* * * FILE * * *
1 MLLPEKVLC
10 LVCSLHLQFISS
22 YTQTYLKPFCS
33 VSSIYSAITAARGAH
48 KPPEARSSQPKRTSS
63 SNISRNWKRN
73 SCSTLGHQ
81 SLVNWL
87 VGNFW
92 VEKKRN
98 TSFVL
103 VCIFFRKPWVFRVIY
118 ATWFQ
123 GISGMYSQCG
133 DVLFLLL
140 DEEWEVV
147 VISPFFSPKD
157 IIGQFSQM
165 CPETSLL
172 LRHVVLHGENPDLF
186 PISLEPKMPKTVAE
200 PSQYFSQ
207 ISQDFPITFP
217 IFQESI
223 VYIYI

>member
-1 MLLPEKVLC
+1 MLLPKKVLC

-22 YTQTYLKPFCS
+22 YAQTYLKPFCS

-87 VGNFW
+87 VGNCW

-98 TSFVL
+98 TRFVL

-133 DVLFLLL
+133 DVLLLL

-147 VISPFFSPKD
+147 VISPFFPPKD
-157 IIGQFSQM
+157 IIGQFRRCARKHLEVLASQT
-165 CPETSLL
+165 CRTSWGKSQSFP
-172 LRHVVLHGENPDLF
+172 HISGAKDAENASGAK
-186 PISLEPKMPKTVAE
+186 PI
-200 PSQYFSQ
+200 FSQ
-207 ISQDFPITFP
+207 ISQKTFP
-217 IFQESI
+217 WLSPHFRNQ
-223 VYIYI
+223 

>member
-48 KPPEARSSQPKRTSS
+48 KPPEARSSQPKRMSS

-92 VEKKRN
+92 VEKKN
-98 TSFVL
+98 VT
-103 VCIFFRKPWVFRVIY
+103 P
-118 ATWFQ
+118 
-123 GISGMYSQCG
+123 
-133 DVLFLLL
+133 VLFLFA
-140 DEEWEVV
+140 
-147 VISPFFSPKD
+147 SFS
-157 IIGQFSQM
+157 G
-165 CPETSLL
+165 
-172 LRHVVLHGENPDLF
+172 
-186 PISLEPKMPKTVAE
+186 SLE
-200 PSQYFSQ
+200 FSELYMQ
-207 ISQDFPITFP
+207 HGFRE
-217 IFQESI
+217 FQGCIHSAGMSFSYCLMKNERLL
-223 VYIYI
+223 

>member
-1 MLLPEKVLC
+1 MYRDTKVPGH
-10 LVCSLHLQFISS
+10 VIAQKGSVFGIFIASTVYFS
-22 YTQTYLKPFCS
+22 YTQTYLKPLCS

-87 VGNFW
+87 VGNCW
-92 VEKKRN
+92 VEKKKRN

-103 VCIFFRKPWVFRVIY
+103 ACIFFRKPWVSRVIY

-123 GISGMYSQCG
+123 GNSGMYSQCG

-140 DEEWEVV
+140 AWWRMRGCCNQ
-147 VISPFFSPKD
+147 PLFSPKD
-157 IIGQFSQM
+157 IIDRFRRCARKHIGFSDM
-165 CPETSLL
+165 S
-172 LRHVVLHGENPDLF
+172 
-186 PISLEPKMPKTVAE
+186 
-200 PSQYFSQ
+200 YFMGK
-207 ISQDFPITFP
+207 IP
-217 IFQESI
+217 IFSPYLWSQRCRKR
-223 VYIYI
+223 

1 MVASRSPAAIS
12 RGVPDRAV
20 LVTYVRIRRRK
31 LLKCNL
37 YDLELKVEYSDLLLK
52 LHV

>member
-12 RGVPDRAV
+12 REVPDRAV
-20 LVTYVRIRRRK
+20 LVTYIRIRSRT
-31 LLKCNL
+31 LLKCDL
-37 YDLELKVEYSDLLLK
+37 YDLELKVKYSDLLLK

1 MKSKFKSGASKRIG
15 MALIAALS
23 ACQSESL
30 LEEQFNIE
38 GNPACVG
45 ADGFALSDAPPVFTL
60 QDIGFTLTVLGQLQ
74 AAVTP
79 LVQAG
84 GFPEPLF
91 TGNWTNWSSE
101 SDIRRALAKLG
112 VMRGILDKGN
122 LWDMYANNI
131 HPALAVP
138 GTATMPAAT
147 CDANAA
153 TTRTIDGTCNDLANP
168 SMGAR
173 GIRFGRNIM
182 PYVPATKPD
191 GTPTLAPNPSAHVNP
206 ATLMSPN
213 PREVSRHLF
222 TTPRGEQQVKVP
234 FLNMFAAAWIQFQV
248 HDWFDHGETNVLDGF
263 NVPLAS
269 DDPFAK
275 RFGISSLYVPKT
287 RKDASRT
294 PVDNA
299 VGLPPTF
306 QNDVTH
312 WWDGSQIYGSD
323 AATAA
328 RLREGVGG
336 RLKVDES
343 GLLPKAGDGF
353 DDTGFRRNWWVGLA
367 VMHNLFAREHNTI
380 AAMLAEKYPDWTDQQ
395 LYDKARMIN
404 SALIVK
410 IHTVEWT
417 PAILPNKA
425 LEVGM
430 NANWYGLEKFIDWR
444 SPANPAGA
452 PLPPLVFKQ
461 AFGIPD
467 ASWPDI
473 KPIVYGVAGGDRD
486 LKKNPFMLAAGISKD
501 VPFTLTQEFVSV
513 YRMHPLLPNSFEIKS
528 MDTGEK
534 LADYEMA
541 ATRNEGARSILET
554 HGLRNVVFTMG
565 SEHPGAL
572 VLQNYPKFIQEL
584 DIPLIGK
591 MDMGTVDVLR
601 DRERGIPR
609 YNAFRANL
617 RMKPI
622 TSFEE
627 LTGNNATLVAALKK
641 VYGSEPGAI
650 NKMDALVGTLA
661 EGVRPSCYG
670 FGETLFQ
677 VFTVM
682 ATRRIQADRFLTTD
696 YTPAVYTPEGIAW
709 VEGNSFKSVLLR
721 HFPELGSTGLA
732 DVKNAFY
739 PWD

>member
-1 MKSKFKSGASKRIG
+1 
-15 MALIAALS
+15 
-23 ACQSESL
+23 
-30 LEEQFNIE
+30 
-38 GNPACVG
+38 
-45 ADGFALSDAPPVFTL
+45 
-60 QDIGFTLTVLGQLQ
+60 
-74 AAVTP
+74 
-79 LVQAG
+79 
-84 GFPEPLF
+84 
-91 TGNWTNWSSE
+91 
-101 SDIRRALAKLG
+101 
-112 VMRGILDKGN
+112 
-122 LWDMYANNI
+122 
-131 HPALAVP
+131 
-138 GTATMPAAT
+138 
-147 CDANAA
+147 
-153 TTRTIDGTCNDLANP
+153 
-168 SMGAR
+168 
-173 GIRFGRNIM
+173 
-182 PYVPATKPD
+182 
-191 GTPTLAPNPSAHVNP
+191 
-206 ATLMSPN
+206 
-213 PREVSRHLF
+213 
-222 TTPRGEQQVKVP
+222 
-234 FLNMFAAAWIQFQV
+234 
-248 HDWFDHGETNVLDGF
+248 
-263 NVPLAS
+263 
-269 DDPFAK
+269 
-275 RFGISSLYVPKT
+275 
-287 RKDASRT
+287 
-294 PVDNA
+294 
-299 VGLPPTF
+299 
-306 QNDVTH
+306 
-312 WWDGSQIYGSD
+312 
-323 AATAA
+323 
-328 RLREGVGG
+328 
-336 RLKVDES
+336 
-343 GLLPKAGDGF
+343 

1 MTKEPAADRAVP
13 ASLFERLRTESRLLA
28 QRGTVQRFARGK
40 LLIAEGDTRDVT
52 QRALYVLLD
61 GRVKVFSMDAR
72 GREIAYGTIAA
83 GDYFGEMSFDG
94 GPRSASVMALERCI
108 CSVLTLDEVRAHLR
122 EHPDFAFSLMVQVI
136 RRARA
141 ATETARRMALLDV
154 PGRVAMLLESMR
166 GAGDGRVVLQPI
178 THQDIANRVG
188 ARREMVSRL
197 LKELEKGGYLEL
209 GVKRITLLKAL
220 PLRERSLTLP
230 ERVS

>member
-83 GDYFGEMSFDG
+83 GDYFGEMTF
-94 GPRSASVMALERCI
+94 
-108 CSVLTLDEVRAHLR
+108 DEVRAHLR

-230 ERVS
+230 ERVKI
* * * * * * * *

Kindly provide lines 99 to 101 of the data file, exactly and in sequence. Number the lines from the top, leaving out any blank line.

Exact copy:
-92 VEKKRN
+92 VEKKKRN

-103 VCIFFRKPWVFRVIY